Abhyanga self massageWritten by Brook McCarthy

While many of us anticipate and enjoy receiving a massage, few consider self-massage. The Ayurvedic art of self-massage, known as Abhyanga, is often described as being one of the most important regimes in Ayurveda, not only for keeping the skin, hair, nails and joints healthy, but for stimulating and balancing the energy points in the body.


“Massaging your body is a hugely nourishing and nurturing routine to adopt,” says Jacinta McEwen, Byron Yoga Centre Ayurveda teacher trainer. “It is not only health-promoting, but feels wonderful and is a loving thing to do for yourself.”

Abhyanga self-massage is easy and involves massaging yourself from the limbs in towards the heart, using oil. All the joints receive nourishment as well as the fifteen main energy points of the body, known as marmas, each of which relates to one or more other areas or organs of the body.

The best time to perform Abhyanga is first thing in the morning before showering, or at bedtime. It is best to avoid massage after eating. It can be combined with other routines to help augment these. For example, a healthy Ayurvedic/yoga morning routine would be to wake early, scrape one’s tongue and use the toilet, drink a glass of warm water, perform Abhyanga, then sit in an old dressing gown and socks to keep warm while meditating. Then shower and do pranayama and yoga asanas before breakfast.

“Heat your chosen oil by placing the glass jar in a pan of boiling water and then massage from the limbs in towards the heart,” says Jacinta. “Do this in a private, warm and relaxed place sheltered from draughts, and practice rhythmic breathing while massaging to increase the benefits.”

If you have limited time you can massage just your feet, but once or twice a week, try and do the entire body, including the head.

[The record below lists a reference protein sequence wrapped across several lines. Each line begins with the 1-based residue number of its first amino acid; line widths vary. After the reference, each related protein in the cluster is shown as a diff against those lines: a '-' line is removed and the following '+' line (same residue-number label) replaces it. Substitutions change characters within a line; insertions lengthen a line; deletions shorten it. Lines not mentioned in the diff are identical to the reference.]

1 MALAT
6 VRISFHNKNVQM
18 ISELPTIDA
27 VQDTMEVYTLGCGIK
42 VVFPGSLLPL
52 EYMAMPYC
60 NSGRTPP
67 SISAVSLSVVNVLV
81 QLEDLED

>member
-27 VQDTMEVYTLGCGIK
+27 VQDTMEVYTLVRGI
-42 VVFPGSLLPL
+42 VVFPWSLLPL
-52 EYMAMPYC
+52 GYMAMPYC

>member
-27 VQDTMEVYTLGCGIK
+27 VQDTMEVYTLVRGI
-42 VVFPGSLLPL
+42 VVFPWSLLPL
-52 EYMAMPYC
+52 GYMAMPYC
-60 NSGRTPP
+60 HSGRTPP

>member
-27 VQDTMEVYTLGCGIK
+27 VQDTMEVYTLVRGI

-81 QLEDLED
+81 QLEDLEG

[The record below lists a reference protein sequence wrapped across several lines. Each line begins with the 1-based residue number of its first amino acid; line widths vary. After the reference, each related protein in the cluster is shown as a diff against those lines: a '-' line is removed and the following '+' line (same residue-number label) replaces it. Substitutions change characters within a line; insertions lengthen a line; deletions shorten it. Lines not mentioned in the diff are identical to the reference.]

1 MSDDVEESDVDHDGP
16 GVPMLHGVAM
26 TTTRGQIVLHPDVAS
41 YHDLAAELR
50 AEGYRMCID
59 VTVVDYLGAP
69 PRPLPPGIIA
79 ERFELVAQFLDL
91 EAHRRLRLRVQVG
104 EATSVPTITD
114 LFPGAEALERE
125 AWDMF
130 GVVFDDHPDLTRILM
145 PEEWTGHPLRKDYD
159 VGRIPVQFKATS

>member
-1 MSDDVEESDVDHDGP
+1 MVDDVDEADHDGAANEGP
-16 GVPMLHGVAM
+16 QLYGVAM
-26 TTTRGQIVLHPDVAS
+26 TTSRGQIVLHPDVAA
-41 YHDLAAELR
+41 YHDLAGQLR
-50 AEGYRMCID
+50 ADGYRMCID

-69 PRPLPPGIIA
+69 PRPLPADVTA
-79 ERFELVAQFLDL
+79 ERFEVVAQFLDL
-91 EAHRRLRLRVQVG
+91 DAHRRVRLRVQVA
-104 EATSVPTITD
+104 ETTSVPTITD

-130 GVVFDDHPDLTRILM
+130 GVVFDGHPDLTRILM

Oils ain’t oils

There are several factors to consider when choosing the best oils to use for Abhyanga. There is one’s individual prakruti, or constitution, our vikruti, or current state, and our environment, which includes the day’s temperature as well as the season.

Ayurvedic medicated oils are fantastic to treat ailments but because their production is laborious, they tend to be quite expensive, so you can dilute them with a carrier-oil. Generally, warmed black sesame oil is your best choice. Black sesame oil is warming, nourishing and grounding, particularly good for balancing vata and kapha and also good for pitta in cold weather. It penetrates more deeply than any other oil, healing joints and tissues, including the nervous system. If that wasn’t reason enough, this nifty oil also aids production of ‘feel good’ hormones in the body, so it’s popular as well as good for you.

Coconut oil is great for fevers, burns, eczema and other skin conditions and especially good for pitta.

Almond Oil is almost neutral, just lightly cooling and good for all doshas. It is a great base oil to dilute medicated oils and is used for anxiety, nervousness, insomnia, skin conditions, for revitalising the brain and for premature ageing symptoms.

“Abhyanga is a routine which you’ll easily adopt once you try it,” say Jacinta. “Especially when you’re feeling sick or down or uninspired, it makes you feel marvelous.”


More information from Jacinta McEwen on Ayurveda philosophy and techniques can be found on the website of Mullumbimby Herbals www.mullumherbals.com.